Skip to main content
  • Research article
  • Open access
  • Published:

Production of ethanol from hemicellulose fraction of cocksfoot grass using pichia stipitis



In this study, cocksfoot grass (Dactylis glomerata), an abundant lignocellulosic biomass was pretreated using different operational parameters using wet explosion (WEx) pretreatment for accessing the bioethanol potential of the hemicellulose fraction. Utilization of the hemicellulose liquid hydrolysate to ethanol is essential for economically feasible cellulosic ethanol processes. Fermentation of the separated hemicellulose liquid hydrolysates obtained after the WEx pretreatment was done by Pichia stipitis CBS 6054 (Scheffersomyces stipitis).


The fermentation of the WEx liquid hydrolysate from the pretreatment at higher severity (180°C, 15 min, 87 psi oxygen and 190°C, 15 min, 0.2% sulfuric acid) was fully inhibited probable by the presence of higher concentrations of inhibitory compounds such as furfural, HMF and acetic acid. The ethanol yield among other WEx conditions was in the range of 89 to 158 mL/kg DM, with the highest yield (92% of theoretical maximum value) found for the lower pretreatment severity at 160°C, 15 min, 87 psi oxygen.


Our findings from this present study demonstrated that the release of hemicellulose sugars in the liquid hydrolysate is maximal when a lower pretreatment severity is applied. This is evident as the highest ethanol yields were found under the pretreatment conditions at lower severity.


Increasing global energy requirements and greater environmental awareness have resulted in increasing focus on alternatives to fossil fuels as energy sources. Lignocellulosic biomass such as agricultural residues, forestry waste and municipal solid waste presents a sustainable and renewable source for the production of liquid biofuels such as bioethanol [1]. As most often being a by-product from food and feed production, lignocellulosic biomass does not compete with the production of edible crops [2, 3] and has the potential to be the feedstock for the production of a considerable proportion of transport fuels if cost effective conversion processes are available [4]. The major components in lignocellulosic biomass are cellulose, hemicellulose and lignin. Hemicellulose sugars are the second most abundant carbohydrates in nature and its conversion to ethanol could provide an alternative liquid fuel source for the future [5].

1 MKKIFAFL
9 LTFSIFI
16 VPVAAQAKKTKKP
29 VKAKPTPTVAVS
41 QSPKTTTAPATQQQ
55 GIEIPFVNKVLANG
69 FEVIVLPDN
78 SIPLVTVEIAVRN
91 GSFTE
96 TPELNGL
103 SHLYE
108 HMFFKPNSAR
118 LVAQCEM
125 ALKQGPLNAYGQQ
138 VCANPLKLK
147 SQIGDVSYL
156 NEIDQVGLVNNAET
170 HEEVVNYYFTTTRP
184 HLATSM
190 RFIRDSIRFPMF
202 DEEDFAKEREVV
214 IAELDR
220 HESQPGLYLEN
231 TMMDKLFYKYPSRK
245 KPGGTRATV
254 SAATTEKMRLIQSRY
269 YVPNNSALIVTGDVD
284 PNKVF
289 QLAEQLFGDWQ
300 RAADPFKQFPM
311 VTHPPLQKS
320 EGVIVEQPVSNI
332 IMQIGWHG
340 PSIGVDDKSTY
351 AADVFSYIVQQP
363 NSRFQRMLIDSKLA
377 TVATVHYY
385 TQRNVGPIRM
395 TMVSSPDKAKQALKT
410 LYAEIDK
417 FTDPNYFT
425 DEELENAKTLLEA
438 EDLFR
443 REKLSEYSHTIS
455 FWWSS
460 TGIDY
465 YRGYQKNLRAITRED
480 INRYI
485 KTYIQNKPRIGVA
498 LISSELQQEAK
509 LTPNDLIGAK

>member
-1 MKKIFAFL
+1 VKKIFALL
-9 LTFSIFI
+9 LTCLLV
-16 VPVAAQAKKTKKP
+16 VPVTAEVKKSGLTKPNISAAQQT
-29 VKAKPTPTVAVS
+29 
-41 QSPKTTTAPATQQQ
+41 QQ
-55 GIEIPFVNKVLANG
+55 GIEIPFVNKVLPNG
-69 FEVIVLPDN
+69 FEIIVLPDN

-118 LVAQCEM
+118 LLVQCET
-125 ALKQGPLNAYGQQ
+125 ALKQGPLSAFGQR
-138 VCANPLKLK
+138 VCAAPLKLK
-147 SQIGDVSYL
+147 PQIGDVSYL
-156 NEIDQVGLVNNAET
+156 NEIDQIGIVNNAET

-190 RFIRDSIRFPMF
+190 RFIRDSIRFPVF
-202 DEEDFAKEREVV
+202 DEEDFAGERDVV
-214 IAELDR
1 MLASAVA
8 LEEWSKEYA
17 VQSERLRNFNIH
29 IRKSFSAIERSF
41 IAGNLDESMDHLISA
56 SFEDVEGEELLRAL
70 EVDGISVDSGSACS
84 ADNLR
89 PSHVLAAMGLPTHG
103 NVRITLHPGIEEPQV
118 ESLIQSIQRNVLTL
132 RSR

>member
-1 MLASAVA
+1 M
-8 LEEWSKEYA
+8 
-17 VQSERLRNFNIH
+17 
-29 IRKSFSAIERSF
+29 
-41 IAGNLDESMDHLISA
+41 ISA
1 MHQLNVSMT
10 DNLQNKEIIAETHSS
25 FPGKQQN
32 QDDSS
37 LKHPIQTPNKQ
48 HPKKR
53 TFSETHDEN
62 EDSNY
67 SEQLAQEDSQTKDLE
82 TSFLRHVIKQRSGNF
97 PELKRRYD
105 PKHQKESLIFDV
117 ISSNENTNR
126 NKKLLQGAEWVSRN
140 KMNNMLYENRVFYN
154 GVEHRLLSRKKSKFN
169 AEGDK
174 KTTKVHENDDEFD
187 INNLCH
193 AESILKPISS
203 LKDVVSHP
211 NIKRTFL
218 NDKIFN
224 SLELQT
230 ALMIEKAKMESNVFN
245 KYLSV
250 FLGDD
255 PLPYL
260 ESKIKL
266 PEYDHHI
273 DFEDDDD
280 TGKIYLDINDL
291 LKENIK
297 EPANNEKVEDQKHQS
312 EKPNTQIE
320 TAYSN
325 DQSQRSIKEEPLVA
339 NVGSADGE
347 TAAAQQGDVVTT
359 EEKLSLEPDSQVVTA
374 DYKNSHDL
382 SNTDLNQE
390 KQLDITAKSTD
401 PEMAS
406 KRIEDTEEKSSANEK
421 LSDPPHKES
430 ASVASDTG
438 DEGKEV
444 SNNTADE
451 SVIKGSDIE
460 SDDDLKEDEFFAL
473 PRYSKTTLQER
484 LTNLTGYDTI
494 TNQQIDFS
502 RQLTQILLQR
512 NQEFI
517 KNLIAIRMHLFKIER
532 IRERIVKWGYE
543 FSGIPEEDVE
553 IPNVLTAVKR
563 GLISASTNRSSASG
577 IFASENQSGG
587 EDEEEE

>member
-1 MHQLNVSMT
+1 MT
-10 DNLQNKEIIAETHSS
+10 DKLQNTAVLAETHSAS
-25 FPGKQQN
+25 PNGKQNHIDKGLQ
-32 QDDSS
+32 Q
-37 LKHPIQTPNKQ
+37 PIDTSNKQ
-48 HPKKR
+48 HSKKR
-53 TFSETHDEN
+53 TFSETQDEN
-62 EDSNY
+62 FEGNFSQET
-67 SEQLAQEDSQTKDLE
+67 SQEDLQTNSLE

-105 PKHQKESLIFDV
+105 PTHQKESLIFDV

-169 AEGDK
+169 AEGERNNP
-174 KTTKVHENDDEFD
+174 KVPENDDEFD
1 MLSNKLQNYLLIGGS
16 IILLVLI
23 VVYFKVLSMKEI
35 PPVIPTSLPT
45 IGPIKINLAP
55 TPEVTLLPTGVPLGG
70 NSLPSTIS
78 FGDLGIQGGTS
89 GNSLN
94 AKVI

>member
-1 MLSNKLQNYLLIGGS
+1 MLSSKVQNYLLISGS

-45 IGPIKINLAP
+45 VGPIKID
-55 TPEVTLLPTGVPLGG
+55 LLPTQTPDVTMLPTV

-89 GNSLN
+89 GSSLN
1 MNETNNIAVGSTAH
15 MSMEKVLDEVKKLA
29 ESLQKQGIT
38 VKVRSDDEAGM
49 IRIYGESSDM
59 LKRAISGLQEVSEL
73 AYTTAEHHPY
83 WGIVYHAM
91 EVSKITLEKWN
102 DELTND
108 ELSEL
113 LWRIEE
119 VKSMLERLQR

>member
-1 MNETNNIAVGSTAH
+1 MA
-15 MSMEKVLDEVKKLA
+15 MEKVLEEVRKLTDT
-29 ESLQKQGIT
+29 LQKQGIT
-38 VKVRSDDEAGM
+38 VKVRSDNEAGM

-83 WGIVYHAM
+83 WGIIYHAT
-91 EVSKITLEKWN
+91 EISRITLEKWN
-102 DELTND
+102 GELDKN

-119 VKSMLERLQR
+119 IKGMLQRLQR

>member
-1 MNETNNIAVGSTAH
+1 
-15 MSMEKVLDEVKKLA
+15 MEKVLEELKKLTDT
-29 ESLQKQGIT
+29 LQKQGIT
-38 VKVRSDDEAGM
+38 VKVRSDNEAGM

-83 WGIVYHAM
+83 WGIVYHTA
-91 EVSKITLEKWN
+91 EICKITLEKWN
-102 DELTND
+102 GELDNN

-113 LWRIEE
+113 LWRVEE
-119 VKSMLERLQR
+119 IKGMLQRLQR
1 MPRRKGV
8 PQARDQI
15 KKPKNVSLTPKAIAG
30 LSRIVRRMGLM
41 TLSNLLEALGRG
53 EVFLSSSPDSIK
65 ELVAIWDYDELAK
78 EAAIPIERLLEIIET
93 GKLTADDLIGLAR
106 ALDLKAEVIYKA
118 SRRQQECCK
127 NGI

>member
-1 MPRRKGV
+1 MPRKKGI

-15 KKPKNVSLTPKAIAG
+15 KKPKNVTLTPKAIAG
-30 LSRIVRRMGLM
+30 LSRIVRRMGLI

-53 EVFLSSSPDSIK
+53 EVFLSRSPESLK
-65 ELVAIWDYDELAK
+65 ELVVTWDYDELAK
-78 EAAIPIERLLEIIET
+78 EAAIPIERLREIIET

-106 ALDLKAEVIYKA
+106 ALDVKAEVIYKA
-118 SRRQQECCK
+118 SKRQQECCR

Because of the recalcitrance of the lignocellulosic structure to enzymatic attack, pretreatment of the material is necessary to enhance the accessibility of the enzymes to the substrate [6]. Various thermal and chemical pretreatment methods as well as combinations of both have been proposed to make lignocellulosic biomass susceptible to enzymatic and microbial conversion [7, 8]. The resulting slurry from the pretreatment of lignocellulosic biomass contains liquid and solid fractions; the solid fraction mostly contains cellulose and lignin as the major components, while the liquid fraction contains xylose as the main sugar, and small concentrations of other sugars such as glucose and arabinose mainly from hemicellulose liquid hydrolysate. Hence, the optimum utilization of the liquid fractions to ethanol is essential for an economical feasible in biorefinery processes [9]. However, the liquid fractions often contains inhibitors such as furfural from xylose degradation, hydroxymethylfurfural (HMF) from glucose degradation, carboxylic acids mainly acetic acid from the acetyl group in hemicellulose decomposition, and phenolic compounds from lignin degradation [9] and these are considered to be potential fermentation inhibitors that affect the growth rate of microbes during ethanol fermentations [10].

Microbes such as yeasts and bacteria are essential for the conversion of hemicellulose sugars to ethanol [5]. Pichia stipitis (Scheffersomyces stipitis) among others is one of the robust xylose-fermenting yeast that has been investigated in many laboratories around the world because of its capability for using pentose sugars beside hexoses with a high ethanol yield [11]. Moniruzzaman, [12] reported ethanol yield of 78% theoretical maximum from exploded rice straw hydrolysate fermented to ethanol by Pichia stipitis Y-7124. In a similar manner, Zhu et al. [10] found ethanol yield of around 80% theoretical from steam exploded corn stover acid hydrolyzate fermented to ethanol using Pichia stipitis CBS 5776.

The present study investigated ethanol production from hemicellulose hydrolysate of cocksfoot grass using Pichia stipitis CBS 6054 (Scheffersomyces stipitis) after wet explosion pretreatment. The effect of wet explosion process parameters on the production of fermentation inhibitors such as acetic acid and furfural in the liquid fraction was evaluated.